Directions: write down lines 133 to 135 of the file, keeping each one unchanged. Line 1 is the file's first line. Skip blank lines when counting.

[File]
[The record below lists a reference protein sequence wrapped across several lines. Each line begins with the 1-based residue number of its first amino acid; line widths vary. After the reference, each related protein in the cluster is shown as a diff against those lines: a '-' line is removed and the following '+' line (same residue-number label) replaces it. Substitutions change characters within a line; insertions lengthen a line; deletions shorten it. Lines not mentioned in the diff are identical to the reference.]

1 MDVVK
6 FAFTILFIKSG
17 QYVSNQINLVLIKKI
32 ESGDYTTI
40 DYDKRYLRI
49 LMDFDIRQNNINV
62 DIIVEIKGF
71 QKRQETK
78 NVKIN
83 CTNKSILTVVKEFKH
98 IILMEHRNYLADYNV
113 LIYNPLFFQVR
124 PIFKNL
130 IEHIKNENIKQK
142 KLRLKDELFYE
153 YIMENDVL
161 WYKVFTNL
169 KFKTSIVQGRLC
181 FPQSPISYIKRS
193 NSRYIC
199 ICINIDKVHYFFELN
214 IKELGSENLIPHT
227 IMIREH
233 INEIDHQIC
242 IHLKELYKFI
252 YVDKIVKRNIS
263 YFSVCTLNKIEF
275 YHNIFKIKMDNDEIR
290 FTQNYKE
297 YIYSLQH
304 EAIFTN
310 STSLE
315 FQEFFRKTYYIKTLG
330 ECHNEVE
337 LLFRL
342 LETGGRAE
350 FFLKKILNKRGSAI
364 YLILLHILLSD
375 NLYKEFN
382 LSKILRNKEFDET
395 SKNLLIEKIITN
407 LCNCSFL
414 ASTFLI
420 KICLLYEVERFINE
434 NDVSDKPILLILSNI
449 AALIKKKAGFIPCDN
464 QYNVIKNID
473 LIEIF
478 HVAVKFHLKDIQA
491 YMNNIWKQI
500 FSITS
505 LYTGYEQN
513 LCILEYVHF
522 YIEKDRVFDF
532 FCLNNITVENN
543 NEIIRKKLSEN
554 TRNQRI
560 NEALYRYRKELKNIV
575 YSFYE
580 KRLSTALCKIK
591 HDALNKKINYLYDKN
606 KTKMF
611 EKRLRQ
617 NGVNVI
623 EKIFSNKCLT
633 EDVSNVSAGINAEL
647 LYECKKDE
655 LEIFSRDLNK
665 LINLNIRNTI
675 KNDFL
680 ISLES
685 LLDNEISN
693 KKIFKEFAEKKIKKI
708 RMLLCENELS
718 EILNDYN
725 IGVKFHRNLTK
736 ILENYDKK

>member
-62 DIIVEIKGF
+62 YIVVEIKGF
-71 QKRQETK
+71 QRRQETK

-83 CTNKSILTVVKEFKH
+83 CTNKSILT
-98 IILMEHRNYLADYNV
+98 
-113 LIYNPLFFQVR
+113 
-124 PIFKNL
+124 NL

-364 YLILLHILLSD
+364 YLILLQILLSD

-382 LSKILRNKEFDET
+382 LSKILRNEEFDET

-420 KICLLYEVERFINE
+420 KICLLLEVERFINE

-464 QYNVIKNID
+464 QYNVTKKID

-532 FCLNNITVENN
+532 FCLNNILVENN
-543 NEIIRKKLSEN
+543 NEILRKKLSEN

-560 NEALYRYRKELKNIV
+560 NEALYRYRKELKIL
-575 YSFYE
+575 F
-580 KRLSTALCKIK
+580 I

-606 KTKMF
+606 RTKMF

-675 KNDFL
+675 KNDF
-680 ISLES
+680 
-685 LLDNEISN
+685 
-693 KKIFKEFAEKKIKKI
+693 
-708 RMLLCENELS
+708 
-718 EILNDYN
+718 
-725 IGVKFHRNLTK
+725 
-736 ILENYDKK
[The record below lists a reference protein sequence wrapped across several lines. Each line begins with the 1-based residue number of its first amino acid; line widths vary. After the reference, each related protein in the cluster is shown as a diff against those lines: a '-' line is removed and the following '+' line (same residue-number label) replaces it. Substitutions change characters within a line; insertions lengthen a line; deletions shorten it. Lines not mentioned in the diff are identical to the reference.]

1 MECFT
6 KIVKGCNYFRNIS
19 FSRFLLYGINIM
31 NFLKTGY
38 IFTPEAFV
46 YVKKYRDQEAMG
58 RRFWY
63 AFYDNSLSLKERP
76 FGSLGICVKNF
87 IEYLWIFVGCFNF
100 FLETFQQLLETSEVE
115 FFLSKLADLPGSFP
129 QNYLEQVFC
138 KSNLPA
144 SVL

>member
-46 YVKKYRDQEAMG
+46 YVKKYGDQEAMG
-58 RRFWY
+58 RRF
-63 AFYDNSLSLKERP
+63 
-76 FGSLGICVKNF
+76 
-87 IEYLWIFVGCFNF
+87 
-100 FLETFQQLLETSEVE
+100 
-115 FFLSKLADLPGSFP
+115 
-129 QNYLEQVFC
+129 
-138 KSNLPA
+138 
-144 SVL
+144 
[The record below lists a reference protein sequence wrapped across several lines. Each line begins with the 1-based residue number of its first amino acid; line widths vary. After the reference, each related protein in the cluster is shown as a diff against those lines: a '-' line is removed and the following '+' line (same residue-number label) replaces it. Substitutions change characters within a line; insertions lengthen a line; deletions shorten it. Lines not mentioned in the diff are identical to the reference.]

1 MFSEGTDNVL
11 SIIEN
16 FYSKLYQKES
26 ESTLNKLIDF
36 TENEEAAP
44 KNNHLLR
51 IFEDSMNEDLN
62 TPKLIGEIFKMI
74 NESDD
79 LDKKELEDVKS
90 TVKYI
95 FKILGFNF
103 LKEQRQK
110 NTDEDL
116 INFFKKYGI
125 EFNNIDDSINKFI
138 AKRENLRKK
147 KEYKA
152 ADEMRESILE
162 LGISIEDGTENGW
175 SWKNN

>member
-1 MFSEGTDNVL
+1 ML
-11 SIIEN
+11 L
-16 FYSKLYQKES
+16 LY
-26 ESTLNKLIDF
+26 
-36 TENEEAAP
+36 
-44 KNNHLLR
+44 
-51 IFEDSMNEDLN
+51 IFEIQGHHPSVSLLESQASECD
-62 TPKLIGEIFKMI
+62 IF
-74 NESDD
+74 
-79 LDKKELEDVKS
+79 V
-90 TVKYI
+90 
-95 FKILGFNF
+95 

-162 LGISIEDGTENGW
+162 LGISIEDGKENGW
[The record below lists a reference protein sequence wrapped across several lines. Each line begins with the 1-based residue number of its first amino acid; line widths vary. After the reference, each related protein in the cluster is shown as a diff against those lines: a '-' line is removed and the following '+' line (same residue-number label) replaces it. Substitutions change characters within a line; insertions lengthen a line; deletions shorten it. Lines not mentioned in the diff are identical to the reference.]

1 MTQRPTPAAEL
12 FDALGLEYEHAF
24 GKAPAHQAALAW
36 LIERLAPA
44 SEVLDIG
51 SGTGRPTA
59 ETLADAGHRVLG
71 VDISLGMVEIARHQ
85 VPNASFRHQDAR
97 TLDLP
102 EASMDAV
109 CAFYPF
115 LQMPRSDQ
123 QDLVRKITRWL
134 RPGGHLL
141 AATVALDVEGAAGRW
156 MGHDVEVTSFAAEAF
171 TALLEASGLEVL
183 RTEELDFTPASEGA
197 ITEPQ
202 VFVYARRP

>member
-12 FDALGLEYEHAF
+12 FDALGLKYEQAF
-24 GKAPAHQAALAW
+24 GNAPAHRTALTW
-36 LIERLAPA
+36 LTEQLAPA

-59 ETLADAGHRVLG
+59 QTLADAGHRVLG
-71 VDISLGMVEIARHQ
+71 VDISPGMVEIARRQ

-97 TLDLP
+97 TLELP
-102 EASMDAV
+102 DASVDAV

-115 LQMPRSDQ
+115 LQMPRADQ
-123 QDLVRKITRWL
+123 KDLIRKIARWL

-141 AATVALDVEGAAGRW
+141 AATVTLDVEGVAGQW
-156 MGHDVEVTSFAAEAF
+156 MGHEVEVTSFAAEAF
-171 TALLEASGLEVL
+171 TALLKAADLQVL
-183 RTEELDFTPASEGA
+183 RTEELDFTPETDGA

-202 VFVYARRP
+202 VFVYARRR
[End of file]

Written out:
46 YVKKYRDQEAMG
58 RRFWY
63 AFYDNSLSLKERP